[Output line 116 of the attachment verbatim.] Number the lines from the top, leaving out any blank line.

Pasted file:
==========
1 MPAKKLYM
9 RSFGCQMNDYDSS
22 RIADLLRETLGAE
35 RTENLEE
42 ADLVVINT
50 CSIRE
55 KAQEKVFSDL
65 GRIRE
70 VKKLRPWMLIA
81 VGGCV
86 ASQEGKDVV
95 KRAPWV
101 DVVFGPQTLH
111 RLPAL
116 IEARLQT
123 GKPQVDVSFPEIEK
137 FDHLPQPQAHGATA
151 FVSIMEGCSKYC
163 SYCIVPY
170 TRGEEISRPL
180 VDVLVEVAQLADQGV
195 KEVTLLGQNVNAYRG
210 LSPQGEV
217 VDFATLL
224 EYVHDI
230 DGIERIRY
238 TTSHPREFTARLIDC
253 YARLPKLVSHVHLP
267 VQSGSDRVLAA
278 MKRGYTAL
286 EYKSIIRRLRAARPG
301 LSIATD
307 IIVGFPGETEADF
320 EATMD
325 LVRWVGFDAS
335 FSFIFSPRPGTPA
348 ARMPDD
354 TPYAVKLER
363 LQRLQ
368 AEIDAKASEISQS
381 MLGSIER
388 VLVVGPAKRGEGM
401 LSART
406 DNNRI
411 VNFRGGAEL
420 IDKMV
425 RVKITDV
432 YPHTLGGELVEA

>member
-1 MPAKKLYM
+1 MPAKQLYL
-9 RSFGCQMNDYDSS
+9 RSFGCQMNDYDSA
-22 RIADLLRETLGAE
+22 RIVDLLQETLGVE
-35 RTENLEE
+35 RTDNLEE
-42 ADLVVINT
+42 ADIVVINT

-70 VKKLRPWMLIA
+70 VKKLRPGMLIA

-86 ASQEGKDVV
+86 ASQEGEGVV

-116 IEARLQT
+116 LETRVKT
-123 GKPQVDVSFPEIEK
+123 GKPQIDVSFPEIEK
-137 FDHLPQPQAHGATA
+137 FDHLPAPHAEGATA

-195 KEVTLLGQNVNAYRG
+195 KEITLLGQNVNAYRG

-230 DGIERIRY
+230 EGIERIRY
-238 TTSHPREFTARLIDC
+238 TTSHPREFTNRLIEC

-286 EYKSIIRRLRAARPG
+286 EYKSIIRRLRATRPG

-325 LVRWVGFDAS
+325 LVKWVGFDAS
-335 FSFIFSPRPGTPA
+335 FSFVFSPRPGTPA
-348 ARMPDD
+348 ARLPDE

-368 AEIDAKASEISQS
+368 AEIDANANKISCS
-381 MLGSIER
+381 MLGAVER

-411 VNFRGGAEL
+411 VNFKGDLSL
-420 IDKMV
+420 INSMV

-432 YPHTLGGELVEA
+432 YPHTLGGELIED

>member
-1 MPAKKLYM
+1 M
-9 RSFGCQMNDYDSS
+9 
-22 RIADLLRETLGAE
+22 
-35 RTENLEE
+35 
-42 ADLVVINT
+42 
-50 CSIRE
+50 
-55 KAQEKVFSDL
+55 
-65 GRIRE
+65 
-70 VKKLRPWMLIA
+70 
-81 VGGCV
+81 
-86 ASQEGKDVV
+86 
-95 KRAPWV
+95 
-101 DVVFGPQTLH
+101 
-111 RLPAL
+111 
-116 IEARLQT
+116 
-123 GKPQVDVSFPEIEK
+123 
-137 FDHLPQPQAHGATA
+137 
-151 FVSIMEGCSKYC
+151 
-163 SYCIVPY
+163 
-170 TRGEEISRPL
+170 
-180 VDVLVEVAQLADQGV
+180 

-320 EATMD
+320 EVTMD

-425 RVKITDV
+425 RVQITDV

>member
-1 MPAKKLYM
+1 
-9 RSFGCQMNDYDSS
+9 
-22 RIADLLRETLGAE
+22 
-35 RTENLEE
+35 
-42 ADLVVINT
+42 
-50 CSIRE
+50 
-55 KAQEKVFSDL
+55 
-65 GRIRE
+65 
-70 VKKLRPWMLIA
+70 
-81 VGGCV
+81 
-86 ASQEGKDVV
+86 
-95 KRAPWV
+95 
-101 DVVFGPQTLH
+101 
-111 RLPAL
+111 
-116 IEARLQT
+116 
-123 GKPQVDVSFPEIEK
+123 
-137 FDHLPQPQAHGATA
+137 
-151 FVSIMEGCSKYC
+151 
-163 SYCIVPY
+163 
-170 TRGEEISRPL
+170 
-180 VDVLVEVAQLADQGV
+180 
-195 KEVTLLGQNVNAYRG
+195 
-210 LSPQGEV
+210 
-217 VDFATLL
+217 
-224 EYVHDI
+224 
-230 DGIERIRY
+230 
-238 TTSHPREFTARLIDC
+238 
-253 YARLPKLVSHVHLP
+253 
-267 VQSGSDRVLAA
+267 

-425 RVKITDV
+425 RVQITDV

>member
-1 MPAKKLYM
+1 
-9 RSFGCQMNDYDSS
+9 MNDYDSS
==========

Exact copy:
+86 